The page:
Apr 14, 2017

CRISPR gene tool can now test for diseases

Manuel Almagro Riva, Wikipedia

The gene-editing tool CRISPR can be used to rapidly diagnose infectious diseases, researchers show in a new study. They detected viruses like Zika and its close relative dengue, found cancer mutations and quickly spotted single genetic mutations.

Why it matters: The method is faster, cheaper and better than existing ones.

How it works: CRISPR is based on a defense system used by bacteria. It deploys an enzyme that scans a cell's genome to find a particular DNA sequence then snips it, allowing the sequence to then be tinkered with by changing or adding the molecules that form a genetic code. Feng Zhang and his colleagues have now shown that the same technique can be used to test saliva, blood, and other body fluids for the presence of genetic material from viruses and bacteria with a million times more sensitivity than today's most common diagnostic tool.

What to expect next: Commercialization. CRISPR-anything is big business. Venture capital firms, pharmaceutical companies and public stock offerings have already injected a billion dollars into companies harnessing the technology to engineer drugs, speed up livestock breeding, and create disease resistant crops. CRISPR diagnostic tools are likely to clear regulatory hurdles and make their way to market before more controversial gene-editing technologies.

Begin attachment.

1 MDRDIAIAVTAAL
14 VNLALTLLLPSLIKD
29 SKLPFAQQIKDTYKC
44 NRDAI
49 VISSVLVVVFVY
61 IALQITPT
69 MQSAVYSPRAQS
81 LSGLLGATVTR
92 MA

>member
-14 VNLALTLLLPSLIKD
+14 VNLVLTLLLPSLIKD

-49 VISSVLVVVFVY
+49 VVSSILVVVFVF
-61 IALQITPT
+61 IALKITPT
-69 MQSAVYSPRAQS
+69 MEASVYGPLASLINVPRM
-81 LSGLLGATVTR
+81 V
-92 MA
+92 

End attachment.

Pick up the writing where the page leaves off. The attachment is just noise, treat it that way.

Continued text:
Big picture: Walter Isaacson talked to Axios about the morality of it all.

Go deeper

Axios Dashboard

Keep up with breaking news throughout the day — sign up for our alerts.

Energy deputy secretary nominee in hot water after contradicting Trump

Mark Menezes speaks at a forum in Addis Ababa, Ethiopia, June 12. Photo: Minasse Wondimu Hailu/Anadolu Agency/Getty Images

Trump administration officials are internally raising concerns about President Trump’s nominee for Energy deputy secretary, who appeared to openly contradict the president on nuclear waste storage at Nevada’s Yucca Mountain last week.

Driving the news: While speaking at a House Energy and Commerce subcommittee hearing last Wednesday, Mark Menezes told members of the panel that the Trump administration is still interested in storing nuclear waste at Yucca Mountain and that “what we're trying to do is to put together a process that will give us a path to permanent storage at Yucca."

Exclusive: Pompeo says new China media restrictions "long overdue"

Photo: Mark Wilson/Getty Images

The State Department announced Tuesday that it has designated five Chinese state media outlets as "foreign missions," meaning that they will be treated as arms of the Chinese government.

Driving the news: In his first public statement on the new designation, Secretary of State Mike Pompeo tells Axios that the five outlets are "clearly controlled by the [Chinese Communist Party], and we are simply recognizing that fact by taking this action.”

Go deeperArrow2 hours ago - World